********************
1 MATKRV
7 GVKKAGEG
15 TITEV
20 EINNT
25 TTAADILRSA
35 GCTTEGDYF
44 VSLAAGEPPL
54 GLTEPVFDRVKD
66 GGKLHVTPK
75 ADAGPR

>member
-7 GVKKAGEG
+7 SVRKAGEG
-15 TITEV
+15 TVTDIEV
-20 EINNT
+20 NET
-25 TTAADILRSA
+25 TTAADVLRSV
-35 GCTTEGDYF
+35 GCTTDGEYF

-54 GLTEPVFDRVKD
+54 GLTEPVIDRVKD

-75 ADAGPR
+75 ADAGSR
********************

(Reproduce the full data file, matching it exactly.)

1 MATKRV
7 GVKKAGEG
15 TITEV
20 EINNT
25 TTAADILRSA
35 GCTTEGDYF
44 VSLAAGEPPL
54 GLTEPVFDRVKD
66 GGKLHVTPK
75 ADAGPR

>member
-7 GVKKAGEG
+7 SVRKAGEG
-15 TITEV
+15 TVTDIEV
-20 EINNT
+20 NET
-25 TTAADILRSA
+25 TTAADVLRSV
-35 GCTTEGDYF
+35 GCTTDGEYF

-54 GLTEPVFDRVKD
+54 GLTEPVIDRVKD

-75 ADAGPR
+75 ADAGSR